If the people of the Kingdom of God who are to demonstrate the reality and character and makeup of the Kingdom of God here on earth cannot do so, how can it be expected for those not of the Kingdom to do so? Yet it is very common for local congregations to be quite homogeneous when it comes to racial and ethnic backgrounds.

It is true here in Fort Dodge, IA. And it’s not just local congregations that are primarily white. It is also local congregations that are primarily black. There exists what is called a “silo mentality,” and while any effort that does not truly address that mentality is something some would say is better than nothing, in reality, it isn’t better than nothing because it doesn’t address what is at the root, causing what has happened and, therefore, no true forward movement has happened.

 

Time to be proactive

A couple of weeks ago, I posted on Facebook about my intention to being the process of eliminating caffeine from my diet. I gave up pop in October 2014, but I still continue to drink much coffee, often up to a full pot many mornings a week. Last month my father-in-law had a heart attack, one that, had he not already been on the hospital grounds, would have most likely taken his life.

As a result, doctors have recommended to him that the elimination of salt and caffeine from his diet is necessary and very important for his health. For him, the heart attack was a wake-up call. And so I have chosen to be proactive in taking steps to eliminate caffeine from my diet before I need a wake-up call myself.

Taking steps to be proactive is much better than having to be reactive.

Over the past months, due to different actions, circumstances, and responses in our country, the issue of racism has been in the news and at the forefront of the minds of many.

To my knowledge, none of what has occurred has really touched the community of Fort Dodge in a significant way. By that, I mean to say that there have not been any of these types of activities or occurrences which have race and racism running as an undercurrent. But why wait until one does before seeking to truly and deeply address any issues along these lines?

I know of no better place for this very issue to be addressed than by the faith community. And I’m not talking about some superficial and temporary “swipe” at doing something so we feel good and justified about ourselves.

Nope. I’m talking about something that is significant and lasting. I’m talking about something that truly addresses underlying issues. I’m talking about something that demonstrates what the Kingdom of God is truly like.

I’m hoping this goes somewhere, but, honestly, it will be dependent on “buy-in” from others, a “buy-in” that I cannot force. If that buy-in doesn’t happen, then, most likely, nothing more than something which is truly superficial and temporary in nature will occur. And from my experience, that type of  thing is truly a waste of time.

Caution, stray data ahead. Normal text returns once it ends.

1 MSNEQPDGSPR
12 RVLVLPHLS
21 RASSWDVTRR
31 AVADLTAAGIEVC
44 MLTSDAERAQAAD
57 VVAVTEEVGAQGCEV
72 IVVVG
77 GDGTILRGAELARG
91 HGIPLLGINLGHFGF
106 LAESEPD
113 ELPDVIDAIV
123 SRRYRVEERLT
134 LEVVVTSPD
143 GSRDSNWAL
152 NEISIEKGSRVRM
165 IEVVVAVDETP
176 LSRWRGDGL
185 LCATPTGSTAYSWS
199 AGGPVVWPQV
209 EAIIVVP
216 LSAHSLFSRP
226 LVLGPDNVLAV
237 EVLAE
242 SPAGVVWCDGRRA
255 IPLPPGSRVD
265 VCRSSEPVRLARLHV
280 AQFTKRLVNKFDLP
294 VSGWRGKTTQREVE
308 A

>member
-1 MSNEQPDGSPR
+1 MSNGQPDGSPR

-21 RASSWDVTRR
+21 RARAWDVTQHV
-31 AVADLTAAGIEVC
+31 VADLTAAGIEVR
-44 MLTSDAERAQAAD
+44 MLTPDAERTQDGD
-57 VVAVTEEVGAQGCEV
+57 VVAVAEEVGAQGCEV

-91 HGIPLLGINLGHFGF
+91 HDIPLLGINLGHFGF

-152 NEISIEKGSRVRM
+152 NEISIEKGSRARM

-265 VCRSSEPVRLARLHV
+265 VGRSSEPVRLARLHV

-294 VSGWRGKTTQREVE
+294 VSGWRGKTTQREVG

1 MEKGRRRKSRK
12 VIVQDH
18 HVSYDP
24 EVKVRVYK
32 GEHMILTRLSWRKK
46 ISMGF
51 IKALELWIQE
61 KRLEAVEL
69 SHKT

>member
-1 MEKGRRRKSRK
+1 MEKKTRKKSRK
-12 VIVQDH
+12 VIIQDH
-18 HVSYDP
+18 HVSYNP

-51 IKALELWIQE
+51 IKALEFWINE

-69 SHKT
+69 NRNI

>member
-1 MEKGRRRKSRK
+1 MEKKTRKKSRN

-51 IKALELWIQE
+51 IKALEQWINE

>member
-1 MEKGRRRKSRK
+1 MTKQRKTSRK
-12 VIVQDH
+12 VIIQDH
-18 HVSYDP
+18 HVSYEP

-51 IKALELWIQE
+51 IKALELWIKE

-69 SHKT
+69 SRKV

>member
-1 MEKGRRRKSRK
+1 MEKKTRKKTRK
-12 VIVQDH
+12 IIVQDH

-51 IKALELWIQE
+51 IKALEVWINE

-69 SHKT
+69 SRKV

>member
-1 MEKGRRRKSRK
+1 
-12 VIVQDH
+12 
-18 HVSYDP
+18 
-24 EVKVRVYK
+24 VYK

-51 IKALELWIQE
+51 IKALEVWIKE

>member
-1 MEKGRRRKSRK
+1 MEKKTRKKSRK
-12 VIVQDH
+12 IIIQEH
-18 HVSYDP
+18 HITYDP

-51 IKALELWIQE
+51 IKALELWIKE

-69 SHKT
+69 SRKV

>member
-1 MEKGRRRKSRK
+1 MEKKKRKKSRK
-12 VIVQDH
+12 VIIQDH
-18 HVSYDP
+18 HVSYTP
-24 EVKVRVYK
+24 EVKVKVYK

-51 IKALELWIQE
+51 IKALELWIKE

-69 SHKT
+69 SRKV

This very type of thing is something about which I have had an ongoing vision, one I believe I was given by the Lord Jesus.

It is my  belief that, through being proactive about these matters, the faith community which is to be representing in Fort Dodge what the Kingdom of God looks like, will truly impact and have a transformational effect on our community.

Capturing the Hearts of People

A new craze has captured the hearts of many – Pokemon Go. Those whose hearts have been captured by this game have been out and about in their communities, seeking to capture different creatures and do battle at “gyms.” This game has encouraged people to get to know their communities better and exercise through requiring walking to hatch an “egg.”

It’s just another example of an eternal truth – “What captures the heart is given time and priority.”

I think that the congregations of Jesus have lost touch with this eternal truth to some degree.

Why do I say that? Because what captured the hearts of people 50 years ago or 25 years ago or even 5 years ago often no longer captures the hearts of people today. One of the results of the fast pace of change in today’s culture is that what captures people’s hearts often changes right along with it.

Because of that, having a plan to capture the hearts of people is actually dead in the water before it gets started. If roads and streets were always shifting, good luck in making a plan to get somewhere. The plan you made yesterday would not work today to get somewhere and the plan you made today would not work tomorrow.

That’s why it is imperative for congregations to be always shifting, not in core mission, but in how that mission is carried out.

It is often bemoaned that many of my and successive generations have been and are leaving congregations, but maybe that is the case because congregations have not captured the hearts of those leaving. Congregations have not sought to have a finger on the pulse of their communities and the people of them, always seeking to ascertain what today captures hearts.

Just like preceding generations, there are things that capture the hearts of the younger generations today. It may be a career. It may be family. It may be friends. It may be a leisure activity. It may be volunteering in some way. It may be impacting lives in some way. Whatever it may be, something has captured their hearts and, therefore, is given time and priority.

The problem is that what congregations were and have been offering no longer captures the hearts of many, but many congregations refuse to do the work necessary to continually have a finger on the heartbeat of the people in their community and then to be willing, as it keeps its finger there, to be shifting constantly in how it seeks to capture the hearts of people.

There are many who bemoan the number of people who aren’t willing to get up early enough on a Sunday morning to attend a worship gathering of a congregation. But what I know is this – if what happens during that worship gathering is found valuable by that person and that valuable thing has captured his/her heart, I can say with a very high degree of certainty that that person will make a great effort to get out of bed in time to be at that worship gathering.